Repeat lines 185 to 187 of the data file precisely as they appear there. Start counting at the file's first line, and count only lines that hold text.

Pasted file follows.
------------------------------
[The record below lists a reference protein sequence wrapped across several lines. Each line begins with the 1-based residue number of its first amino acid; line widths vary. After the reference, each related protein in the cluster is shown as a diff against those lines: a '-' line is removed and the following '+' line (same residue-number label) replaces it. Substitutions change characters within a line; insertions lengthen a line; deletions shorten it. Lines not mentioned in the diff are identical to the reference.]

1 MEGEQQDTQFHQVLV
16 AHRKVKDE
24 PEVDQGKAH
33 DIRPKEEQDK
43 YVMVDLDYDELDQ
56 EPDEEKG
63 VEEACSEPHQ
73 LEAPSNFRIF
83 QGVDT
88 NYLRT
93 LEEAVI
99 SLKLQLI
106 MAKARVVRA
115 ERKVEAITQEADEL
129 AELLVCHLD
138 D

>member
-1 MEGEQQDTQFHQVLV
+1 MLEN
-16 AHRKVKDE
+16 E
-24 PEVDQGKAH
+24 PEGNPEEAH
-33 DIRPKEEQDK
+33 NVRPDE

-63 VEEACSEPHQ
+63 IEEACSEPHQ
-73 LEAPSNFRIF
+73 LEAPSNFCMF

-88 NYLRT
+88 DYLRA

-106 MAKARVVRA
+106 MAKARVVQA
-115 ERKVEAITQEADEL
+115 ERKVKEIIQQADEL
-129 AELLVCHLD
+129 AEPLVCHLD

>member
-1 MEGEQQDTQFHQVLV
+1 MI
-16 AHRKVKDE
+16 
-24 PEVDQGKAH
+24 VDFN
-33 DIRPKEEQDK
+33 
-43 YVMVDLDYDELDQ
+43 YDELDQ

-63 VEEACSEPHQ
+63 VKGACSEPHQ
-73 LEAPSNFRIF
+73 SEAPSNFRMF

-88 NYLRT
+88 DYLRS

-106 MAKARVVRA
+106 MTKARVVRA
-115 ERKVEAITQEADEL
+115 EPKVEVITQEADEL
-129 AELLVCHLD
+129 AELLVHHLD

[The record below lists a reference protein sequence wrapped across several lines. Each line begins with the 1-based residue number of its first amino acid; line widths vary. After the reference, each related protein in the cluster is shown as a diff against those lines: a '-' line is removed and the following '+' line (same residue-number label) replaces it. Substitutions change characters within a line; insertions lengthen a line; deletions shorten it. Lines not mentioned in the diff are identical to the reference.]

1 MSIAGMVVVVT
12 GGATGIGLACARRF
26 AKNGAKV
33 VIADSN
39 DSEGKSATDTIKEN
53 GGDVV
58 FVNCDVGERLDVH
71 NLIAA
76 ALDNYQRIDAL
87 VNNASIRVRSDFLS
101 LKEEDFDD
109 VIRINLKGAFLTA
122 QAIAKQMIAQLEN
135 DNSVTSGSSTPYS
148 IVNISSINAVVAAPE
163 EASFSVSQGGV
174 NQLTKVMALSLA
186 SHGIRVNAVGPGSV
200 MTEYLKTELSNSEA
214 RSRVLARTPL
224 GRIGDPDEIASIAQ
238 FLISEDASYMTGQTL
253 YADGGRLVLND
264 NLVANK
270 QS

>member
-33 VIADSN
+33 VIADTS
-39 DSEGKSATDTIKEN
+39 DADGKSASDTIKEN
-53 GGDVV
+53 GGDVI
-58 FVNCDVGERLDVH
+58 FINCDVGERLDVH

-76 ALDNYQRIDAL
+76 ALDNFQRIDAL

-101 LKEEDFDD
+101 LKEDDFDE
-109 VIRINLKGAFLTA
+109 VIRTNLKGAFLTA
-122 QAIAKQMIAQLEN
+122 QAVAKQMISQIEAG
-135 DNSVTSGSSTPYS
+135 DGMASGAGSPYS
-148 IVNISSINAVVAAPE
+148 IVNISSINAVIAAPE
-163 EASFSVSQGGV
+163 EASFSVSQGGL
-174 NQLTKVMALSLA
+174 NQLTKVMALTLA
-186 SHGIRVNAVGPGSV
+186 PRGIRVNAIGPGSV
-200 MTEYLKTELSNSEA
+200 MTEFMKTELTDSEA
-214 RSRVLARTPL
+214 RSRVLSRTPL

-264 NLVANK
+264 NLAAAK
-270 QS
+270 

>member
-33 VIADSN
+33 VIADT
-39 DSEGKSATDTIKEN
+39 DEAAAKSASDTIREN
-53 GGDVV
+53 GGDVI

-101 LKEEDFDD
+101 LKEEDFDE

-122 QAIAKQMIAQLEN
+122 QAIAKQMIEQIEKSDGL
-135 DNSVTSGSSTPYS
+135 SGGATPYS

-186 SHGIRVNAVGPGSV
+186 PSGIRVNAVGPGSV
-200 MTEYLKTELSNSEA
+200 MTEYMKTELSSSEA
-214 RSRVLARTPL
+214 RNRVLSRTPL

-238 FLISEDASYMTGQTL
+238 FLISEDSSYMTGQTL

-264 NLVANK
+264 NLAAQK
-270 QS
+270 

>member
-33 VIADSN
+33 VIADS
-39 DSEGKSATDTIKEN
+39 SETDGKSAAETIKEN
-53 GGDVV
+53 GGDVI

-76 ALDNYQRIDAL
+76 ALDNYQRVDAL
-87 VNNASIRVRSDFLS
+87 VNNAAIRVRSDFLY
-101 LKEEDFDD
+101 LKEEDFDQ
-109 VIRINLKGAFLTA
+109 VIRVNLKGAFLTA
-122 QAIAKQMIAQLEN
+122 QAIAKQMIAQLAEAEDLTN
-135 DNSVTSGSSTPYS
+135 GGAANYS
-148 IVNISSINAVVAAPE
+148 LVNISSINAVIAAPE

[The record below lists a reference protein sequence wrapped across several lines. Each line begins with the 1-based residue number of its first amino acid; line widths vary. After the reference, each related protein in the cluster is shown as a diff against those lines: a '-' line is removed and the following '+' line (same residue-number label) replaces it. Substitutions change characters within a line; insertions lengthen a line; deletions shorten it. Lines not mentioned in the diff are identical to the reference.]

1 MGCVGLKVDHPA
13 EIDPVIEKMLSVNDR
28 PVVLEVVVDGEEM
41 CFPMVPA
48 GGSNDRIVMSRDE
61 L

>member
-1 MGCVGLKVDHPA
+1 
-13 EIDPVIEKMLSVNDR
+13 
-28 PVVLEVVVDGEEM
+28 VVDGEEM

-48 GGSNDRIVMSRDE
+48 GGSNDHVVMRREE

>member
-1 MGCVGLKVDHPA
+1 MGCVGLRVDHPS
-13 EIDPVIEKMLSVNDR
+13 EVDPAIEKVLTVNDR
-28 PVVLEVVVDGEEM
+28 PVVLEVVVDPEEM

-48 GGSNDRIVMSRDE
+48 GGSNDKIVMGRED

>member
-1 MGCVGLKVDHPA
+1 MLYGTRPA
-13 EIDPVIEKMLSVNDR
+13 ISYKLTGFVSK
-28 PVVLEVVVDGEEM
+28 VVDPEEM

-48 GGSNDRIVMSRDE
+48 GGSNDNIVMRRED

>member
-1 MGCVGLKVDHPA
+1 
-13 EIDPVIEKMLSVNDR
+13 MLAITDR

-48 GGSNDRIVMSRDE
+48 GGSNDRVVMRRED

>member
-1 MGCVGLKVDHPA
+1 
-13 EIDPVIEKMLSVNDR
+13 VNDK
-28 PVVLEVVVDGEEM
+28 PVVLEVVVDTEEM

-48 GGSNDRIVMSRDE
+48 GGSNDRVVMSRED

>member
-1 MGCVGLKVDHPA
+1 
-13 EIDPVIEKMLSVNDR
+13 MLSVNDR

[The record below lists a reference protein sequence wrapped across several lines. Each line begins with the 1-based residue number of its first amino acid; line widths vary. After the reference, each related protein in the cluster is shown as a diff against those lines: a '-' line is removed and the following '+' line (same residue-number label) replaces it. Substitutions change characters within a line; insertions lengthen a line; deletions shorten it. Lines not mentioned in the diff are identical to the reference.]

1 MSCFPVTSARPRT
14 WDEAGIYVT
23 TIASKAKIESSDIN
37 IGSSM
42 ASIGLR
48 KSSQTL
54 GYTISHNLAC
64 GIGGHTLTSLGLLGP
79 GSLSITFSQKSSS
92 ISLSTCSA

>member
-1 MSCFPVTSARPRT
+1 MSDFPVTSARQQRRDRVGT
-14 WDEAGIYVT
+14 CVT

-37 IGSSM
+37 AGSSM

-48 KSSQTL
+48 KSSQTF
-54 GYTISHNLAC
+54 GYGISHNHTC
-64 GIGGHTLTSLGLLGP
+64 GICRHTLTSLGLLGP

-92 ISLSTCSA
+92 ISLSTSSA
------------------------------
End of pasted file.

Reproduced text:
>member
-1 MGCVGLKVDHPA
+1 MGCVGLRVDHPS